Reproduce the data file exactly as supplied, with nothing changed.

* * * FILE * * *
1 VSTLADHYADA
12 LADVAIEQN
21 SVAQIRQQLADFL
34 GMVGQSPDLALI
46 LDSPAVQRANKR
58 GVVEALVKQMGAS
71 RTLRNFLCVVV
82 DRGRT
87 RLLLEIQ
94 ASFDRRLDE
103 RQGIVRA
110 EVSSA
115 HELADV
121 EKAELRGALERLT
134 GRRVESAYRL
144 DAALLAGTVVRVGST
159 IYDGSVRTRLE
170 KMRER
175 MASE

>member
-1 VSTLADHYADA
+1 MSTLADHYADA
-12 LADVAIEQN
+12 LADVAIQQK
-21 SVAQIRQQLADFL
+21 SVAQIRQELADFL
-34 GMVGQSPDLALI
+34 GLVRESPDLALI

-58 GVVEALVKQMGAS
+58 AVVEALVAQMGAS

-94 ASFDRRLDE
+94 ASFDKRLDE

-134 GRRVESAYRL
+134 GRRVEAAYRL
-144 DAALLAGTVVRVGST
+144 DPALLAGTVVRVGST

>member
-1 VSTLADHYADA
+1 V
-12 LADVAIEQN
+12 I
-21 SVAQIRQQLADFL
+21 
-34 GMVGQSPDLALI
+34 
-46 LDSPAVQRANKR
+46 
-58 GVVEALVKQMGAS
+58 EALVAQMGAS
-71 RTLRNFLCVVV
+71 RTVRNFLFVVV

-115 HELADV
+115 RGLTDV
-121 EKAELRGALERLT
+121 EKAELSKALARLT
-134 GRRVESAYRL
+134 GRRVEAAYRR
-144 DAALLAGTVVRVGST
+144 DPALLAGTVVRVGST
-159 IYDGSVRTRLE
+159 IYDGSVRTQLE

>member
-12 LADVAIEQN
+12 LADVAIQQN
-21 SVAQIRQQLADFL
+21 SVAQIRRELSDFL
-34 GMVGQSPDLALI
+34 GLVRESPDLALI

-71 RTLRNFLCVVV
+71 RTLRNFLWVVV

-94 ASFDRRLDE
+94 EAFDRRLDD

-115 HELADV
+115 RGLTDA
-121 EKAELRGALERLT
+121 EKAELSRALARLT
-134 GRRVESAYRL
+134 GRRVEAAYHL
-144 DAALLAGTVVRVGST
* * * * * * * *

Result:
1 VSTLADHYADA
12 LADVAIEQN
21 SVAQIRQQLADFL
34 GMVGQSPDLALI
46 LDSPAVQRANKR
58 GVVEALVKQMGAS
71 RTLRNFLCVVV
82 DRGRT
87 RLLLEIQ
94 ASFDRRLDE
103 RQGIVRA
110 EVSSA
115 HELADV
121 EKAELRGALERLT
134 GRRVESAYRL
144 DAALLAGTVVRVGST
159 IYDGSVRTRLE
170 KMRER
175 MASE

>member
-1 VSTLADHYADA
+1 MSTLADHYADA
-12 LADVAIEQN
+12 LADVAIQQK
-21 SVAQIRQQLADFL
+21 SVAQIRQELADFL
-34 GMVGQSPDLALI
+34 GLVRESPDLALI

-58 GVVEALVKQMGAS
+58 AVVEALVAQMGAS

-94 ASFDRRLDE
+94 ASFDKRLDE

-134 GRRVESAYRL
+134 GRRVEAAYRL
-144 DAALLAGTVVRVGST
+144 DPALLAGTVVRVGST

>member
-1 VSTLADHYADA
+1 V
-12 LADVAIEQN
+12 I
-21 SVAQIRQQLADFL
+21 
-34 GMVGQSPDLALI
+34 
-46 LDSPAVQRANKR
+46 
-58 GVVEALVKQMGAS
+58 EALVAQMGAS
-71 RTLRNFLCVVV
+71 RTVRNFLFVVV

-115 HELADV
+115 RGLTDV
-121 EKAELRGALERLT
+121 EKAELSKALARLT
-134 GRRVESAYRL
+134 GRRVEAAYRR
-144 DAALLAGTVVRVGST
+144 DPALLAGTVVRVGST
-159 IYDGSVRTRLE
+159 IYDGSVRTQLE

>member
-12 LADVAIEQN
+12 LADVAIQQN
-21 SVAQIRQQLADFL
+21 SVAQIRRELSDFL
-34 GMVGQSPDLALI
+34 GLVRESPDLALI

-71 RTLRNFLCVVV
+71 RTLRNFLWVVV

-94 ASFDRRLDE
+94 EAFDRRLDD

-115 HELADV
+115 RGLTDA
-121 EKAELRGALERLT
+121 EKAELSRALARLT
-134 GRRVESAYRL
+134 GRRVEAAYHL
-144 DAALLAGTVVRVGST